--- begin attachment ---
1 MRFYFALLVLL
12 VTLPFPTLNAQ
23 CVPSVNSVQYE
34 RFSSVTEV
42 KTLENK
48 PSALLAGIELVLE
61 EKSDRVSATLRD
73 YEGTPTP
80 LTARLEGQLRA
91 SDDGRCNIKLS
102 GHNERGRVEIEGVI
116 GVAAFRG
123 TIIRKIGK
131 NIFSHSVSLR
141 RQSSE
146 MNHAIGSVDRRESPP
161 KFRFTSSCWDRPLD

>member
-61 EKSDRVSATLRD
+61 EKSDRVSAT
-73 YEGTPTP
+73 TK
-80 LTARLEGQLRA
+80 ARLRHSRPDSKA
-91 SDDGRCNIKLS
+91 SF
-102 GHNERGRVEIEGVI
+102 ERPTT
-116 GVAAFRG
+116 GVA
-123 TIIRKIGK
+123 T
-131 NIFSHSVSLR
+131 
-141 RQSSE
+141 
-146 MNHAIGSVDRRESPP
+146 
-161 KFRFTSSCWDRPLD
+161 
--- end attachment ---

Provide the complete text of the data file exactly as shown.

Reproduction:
1 MRFYFALLVLL
12 VTLPFPTLNAQ
23 CVPSVNSVQYE
34 RFSSVTEV
42 KTLENK
48 PSALLAGIELVLE
61 EKSDRVSATLRD
73 YEGTPTP
80 LTARLEGQLRA
91 SDDGRCNIKLS
102 GHNERGRVEIEGVI
116 GVAAFRG
123 TIIRKIGK
131 NIFSHSVSLR
141 RQSSE
146 MNHAIGSVDRRESPP
161 KFRFTSSCWDRPLD

>member
-61 EKSDRVSATLRD
+61 EKSDRVSAT
-73 YEGTPTP
+73 TK
-80 LTARLEGQLRA
+80 ARLRHSRPDSKA
-91 SDDGRCNIKLS
+91 SF
-102 GHNERGRVEIEGVI
+102 ERPTT
-116 GVAAFRG
+116 GVA
-123 TIIRKIGK
+123 T
-131 NIFSHSVSLR
+131 
-141 RQSSE
+141 
-146 MNHAIGSVDRRESPP
+146 
-161 KFRFTSSCWDRPLD
+161 